His nine-year NBA career, spent with the Denver Nuggets, Sacramento Kings and Vancouver Grizzlies, was marked by an appearance in the Slam Dunk Contest as well as by one of the most accurate free-throw shooting records ever. Considered one of the greatest free-throw shooters in the history of the game, Abdul-Rauf missed the all time free-throw shooting NBA season record by only a single miss in the 1993–94 season. He sparked controversy for refusing to stand for the national anthem, and calling the Flag of the United States a symbol of oppression. After his NBA career, he played in multiple leagues around the world.
Abdul-Rauf was born in Gulfport, Mississippi the son of Jacqueline Jackson. He was raised in a single-parent family, along with his two brothers,Omar and David. His childhood was characterized by poverty, as there was times that he and his brothers were not able to have proper nutrition. Abdul-Rauf missed the Fourth grade and, later on, he was placed in special education classes. He suffered from a moderate form of Tourette syndrome, a condition that went undiagnosed until he was 17. Abdul-Rauf managed to overcome difficulties to become a basketball prodigy for Gulfport High School. In his senior season in high school he averaged 29.9 points and 5.7 assists per game and was called up to the McDonald's All-American Game. He was also named Mississippi Mr. Basketball twice, in 1987 and 1988.
Abdul-Rauf was a standout freshman for LSU scoring 48 points against Louisiana Tech, in just his third game for the school. He set the record in scoring for a freshman with 53 points against Florida. On March 4, 1989 he scored 55 against Ole Miss to break his own record, also setting career-high for three pointers made with 10. In the same game Ole Miss's Gerald Glass scored 53, making their 108 combined points the most ever by two players in a SEC game  He appeared in 32 games in his freshman season, setting the NCAA record for points by a freshman (965) and points per game by a freshman (30.2). He was named SEC Player of the Year and First-team All-Americans. In his sophomore season, he produced similar numbers with his scoring average slightly falling to 27.8 per game. On February 10, 1990 he tied his career-high for three pointers made, while finishing the game with 49 points. He was named SEC Player of the Year and First-team All-American for a second year in a row.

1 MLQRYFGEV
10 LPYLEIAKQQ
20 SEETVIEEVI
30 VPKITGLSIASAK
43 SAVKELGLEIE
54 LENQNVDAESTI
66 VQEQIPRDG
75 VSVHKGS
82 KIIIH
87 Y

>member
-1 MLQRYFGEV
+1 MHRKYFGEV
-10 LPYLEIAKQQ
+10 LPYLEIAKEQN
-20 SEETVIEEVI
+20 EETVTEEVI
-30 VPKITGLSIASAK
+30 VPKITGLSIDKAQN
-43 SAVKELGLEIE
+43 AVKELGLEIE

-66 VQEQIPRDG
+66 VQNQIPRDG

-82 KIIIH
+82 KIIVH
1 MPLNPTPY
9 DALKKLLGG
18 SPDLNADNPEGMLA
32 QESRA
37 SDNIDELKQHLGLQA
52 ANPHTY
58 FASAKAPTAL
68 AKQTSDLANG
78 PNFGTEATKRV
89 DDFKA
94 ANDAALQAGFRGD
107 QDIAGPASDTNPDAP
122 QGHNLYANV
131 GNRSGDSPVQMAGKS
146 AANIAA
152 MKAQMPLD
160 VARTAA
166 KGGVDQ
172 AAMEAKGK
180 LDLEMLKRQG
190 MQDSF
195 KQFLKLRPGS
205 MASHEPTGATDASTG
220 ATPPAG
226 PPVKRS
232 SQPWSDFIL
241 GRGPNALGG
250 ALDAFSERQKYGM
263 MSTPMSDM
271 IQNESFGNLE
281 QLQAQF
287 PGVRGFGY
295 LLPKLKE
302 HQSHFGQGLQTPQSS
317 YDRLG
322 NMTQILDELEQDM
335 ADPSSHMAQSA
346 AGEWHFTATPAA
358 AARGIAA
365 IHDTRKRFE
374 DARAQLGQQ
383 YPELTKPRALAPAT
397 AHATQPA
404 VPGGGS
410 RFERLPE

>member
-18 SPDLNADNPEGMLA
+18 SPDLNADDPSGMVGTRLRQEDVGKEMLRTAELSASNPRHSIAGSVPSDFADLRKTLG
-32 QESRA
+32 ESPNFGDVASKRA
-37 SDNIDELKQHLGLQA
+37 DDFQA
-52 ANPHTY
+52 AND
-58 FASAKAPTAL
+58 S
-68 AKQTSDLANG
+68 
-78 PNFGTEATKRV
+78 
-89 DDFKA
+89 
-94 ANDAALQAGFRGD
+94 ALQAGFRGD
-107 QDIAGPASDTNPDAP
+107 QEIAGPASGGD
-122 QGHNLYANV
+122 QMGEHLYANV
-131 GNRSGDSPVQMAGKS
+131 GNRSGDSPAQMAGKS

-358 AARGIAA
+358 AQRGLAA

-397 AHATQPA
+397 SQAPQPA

In 1991 he converted to Islam and changed his name from Chris Jackson to his current one in 1993. He is the father of five children. After his basketball career was over, Abdul-Rauf moved to Atlanta, since his house in his hometown was burned to the ground in 2001.
Abdul-Rauf is perhaps best known for the controversy created when he refused to stand for "The Star-Spangled Banner" before games, stating that the flag was a symbol of oppression and that the United States had a long history of tyranny. He said that standing to the national anthem would therefore conflict with his Islamic beliefs. On March 12, 1996, the NBA suspended Abdul-Rauf one game for his refusal to stand. Two days later, the league was able to work out a compromise with him, whereby he would stand during the playing of the national anthem but could close his eyes and look downward. He usually silently recited Islamic Prayer during this time.
In an apparent publicity stunt linked to this controversy, four employees of Denver's KBPI radio station were charged with misdemeanor offenses related to entering a Colorado mosque and playing "The Star-Spangled Banner" on a bugle and trumpet, in a provocative response to Abdul-Rauf's refusal to stand for the national anthem.